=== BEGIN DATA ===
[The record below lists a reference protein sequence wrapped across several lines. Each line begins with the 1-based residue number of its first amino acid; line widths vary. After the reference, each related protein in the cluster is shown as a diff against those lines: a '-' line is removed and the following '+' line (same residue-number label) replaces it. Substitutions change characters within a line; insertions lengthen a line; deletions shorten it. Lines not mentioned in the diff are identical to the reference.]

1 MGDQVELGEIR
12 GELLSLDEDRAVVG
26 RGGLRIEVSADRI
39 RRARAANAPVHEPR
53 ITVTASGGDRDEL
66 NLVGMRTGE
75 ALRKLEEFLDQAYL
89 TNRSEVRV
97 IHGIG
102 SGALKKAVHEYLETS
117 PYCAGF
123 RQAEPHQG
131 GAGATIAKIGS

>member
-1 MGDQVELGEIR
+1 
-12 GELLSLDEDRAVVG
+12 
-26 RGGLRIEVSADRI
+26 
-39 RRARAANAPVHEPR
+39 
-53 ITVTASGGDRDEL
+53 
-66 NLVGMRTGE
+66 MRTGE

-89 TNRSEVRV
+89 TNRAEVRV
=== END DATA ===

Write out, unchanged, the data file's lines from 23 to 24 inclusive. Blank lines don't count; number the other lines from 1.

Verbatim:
+39 
-53 ITVTASGGDRDEL